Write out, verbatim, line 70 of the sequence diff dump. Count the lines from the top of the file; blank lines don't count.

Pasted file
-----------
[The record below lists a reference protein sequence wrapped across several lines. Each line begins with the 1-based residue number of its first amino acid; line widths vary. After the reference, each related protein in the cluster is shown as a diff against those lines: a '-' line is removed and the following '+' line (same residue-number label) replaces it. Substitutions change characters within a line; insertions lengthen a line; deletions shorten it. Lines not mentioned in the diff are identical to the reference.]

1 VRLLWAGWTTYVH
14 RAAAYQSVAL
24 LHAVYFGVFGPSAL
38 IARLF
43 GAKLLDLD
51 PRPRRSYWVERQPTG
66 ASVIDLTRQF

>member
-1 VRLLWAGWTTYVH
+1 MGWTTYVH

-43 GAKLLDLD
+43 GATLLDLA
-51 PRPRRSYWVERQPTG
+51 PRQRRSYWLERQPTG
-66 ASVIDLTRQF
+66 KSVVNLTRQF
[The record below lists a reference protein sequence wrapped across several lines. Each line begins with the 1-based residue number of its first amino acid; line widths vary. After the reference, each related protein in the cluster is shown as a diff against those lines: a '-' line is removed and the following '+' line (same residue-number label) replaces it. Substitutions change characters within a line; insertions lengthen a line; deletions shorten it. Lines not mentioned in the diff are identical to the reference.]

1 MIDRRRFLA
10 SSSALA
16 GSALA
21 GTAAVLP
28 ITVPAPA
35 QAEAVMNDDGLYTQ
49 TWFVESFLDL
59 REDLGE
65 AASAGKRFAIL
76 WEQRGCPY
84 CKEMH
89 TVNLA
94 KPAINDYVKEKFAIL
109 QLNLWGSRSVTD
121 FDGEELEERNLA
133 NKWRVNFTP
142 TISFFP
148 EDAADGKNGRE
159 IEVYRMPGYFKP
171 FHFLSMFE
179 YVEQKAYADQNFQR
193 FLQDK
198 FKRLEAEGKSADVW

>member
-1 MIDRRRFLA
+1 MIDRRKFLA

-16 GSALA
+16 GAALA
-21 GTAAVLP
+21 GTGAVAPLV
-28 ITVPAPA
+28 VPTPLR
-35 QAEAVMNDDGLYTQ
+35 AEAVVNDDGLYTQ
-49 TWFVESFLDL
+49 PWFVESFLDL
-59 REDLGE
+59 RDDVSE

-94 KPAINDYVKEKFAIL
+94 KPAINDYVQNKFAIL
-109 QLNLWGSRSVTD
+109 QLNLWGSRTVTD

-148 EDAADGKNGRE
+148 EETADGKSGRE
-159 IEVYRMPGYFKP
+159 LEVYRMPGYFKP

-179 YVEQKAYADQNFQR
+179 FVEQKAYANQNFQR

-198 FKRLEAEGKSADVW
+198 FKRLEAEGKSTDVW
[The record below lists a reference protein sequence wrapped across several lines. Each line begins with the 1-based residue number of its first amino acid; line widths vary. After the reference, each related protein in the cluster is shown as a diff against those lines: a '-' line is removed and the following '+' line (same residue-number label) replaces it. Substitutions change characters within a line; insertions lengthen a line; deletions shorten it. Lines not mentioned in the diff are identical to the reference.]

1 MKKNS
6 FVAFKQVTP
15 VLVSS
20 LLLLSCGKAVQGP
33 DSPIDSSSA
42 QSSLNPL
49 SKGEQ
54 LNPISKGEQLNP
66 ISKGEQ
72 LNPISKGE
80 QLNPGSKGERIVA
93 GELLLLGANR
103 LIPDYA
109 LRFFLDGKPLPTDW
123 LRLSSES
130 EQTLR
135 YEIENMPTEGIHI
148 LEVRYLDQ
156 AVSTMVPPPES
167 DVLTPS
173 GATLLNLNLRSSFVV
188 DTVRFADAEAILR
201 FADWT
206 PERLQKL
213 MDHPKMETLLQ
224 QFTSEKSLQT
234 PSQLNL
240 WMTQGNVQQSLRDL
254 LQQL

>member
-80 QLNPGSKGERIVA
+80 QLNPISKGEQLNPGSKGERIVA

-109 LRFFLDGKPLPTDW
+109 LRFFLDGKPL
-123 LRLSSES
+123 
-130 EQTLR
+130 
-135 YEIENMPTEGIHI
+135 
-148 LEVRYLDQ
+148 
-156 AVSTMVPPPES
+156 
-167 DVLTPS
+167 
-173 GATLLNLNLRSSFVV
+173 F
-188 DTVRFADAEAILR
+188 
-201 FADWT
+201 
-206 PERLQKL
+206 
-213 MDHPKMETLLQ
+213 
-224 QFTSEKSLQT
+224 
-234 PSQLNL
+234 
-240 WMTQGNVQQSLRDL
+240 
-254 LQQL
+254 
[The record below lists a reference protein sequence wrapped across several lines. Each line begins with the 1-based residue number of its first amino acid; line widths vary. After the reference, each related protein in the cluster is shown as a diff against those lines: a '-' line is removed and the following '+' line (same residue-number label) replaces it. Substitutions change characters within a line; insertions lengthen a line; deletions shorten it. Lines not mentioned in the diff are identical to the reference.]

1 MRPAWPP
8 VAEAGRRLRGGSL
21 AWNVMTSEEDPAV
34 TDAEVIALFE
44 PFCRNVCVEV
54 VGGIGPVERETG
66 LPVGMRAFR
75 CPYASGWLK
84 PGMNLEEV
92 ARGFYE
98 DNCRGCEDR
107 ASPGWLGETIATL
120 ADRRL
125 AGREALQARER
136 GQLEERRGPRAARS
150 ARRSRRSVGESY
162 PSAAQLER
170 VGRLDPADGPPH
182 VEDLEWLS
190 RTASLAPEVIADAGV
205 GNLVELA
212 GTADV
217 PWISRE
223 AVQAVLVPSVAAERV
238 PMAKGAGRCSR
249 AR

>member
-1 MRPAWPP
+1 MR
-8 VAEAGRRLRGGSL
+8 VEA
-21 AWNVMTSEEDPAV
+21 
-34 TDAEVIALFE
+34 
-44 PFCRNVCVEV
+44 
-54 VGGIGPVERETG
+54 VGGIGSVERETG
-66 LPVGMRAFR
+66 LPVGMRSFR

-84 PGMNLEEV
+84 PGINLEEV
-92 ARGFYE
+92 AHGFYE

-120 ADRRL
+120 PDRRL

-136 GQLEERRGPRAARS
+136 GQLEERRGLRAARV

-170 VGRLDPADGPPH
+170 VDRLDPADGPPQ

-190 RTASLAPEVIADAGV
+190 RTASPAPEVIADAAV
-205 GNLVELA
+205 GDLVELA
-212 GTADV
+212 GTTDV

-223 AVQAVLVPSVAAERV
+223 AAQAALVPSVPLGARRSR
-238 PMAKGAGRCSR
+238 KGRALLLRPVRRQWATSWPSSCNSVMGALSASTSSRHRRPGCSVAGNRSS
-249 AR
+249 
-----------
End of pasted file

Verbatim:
1 MKKNS